The Attack of Who are you, what are you doing here and why do you keep looking at me?

Jun 16 2011 Published by under BlogBlather, Blogging

Three years ago Ed Yong of Not Exactly Rocket Science asked his readers a simple question:

1) Tell me about you. Who are you? Do you have a background in science? If so, what draws you here as opposed to meatier, more academic fare? And if not, what brought you here and why have you stayed? Let loose with those comments.

2) Tell someone else about this blog and in particular, try and choose someone who's not a scientist but who you think might be interested in the type of stuff found in this blog. Ever had family members or groups of friends who've been giving you strange, pitying looks when you try to wax scientific on them? Send 'em here and let's see what they say.

I found the comments in response to this fascinating and used the excuse to meme it here. Things kinda took off after that.
My year 2 version of this is here and year 3 is here. Those prior posts have links to other blogs' versions of this meme.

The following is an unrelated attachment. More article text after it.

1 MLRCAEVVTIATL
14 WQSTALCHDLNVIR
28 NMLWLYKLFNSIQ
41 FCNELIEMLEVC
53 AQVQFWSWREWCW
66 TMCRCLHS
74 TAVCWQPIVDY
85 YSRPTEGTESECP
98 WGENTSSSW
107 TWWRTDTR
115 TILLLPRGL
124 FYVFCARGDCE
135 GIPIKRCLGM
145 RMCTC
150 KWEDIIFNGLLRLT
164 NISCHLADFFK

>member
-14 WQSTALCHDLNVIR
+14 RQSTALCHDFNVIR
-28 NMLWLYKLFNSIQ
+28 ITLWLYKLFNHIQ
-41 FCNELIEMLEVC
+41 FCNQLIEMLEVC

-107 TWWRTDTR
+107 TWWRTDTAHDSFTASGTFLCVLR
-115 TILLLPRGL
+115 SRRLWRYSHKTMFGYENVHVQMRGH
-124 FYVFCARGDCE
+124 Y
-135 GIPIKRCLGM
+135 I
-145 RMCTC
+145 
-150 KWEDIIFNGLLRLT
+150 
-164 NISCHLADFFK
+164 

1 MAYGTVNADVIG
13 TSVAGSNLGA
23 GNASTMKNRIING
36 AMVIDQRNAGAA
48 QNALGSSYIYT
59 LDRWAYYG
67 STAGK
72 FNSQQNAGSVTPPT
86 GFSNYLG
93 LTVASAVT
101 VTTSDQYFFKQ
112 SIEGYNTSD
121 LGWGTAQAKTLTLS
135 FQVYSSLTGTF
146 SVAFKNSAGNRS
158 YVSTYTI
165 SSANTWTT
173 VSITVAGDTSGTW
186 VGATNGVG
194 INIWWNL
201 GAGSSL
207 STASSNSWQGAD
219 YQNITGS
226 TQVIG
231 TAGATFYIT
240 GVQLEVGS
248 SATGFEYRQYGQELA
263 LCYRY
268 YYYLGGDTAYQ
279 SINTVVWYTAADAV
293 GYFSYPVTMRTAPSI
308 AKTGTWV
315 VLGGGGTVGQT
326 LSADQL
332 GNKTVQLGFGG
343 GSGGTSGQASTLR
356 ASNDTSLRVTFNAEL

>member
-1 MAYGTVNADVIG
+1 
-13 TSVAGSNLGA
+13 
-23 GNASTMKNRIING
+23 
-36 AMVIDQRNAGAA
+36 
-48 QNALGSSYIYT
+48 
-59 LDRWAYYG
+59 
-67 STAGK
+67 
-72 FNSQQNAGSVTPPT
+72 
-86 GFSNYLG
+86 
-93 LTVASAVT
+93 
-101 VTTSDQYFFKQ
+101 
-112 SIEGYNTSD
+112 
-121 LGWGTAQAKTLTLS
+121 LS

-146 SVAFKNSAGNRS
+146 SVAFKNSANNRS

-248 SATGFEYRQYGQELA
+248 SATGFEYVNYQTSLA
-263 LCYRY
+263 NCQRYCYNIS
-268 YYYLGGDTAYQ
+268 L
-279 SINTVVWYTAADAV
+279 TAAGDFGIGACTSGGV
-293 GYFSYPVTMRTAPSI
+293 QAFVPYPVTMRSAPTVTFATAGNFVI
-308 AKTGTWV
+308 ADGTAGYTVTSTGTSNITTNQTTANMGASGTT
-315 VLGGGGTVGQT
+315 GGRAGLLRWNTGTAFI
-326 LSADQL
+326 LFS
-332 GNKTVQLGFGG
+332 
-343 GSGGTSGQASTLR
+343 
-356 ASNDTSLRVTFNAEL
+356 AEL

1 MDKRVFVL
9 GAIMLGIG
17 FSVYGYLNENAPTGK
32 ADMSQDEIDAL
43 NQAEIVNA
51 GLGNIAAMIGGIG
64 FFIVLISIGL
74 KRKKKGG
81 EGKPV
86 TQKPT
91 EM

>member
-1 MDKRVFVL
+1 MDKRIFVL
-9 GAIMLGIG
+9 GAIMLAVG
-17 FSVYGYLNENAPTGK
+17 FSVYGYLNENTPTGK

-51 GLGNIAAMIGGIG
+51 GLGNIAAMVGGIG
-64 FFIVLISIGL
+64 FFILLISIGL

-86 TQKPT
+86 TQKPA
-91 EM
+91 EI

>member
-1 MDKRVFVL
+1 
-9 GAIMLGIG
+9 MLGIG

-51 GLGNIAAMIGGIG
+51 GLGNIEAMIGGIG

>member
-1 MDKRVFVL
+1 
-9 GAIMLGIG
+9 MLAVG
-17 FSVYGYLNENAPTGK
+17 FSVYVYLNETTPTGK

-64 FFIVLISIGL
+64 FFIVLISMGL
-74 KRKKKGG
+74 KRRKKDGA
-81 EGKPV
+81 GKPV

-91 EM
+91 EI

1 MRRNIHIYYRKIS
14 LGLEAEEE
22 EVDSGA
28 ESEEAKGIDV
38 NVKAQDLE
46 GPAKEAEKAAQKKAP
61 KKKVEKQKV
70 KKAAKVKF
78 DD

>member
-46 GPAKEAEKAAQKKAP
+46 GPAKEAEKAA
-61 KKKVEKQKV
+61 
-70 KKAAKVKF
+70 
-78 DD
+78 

As a small update for this year, I'm interested in whether you found us, or regularly follow us, through Twitter, Facebook and/or other beyond-RSS mechanisms that you may use to corral your information stream.

22 responses so far

  • DrLizzyMoore says:

    I have been reading this blog off and on since I was a post-doc (~4yrs or so). I started reading it for career advice, grantsmanship. As a junior tenure-track faculty member, I still read this blog for those things, but I am appreciating the overall content of the blog and not just the parts directly applicable to my daily scientific life. Thx! I follow this blog via twitter. I don't do facebook. Before twitter, I would follow the link on the BlueLabCoats blog.

  • Bashir says:

    I was a reader of Science Blogs from a while back. I do keep up using the RSS feed. I have all of my science blogs loaded via RSS.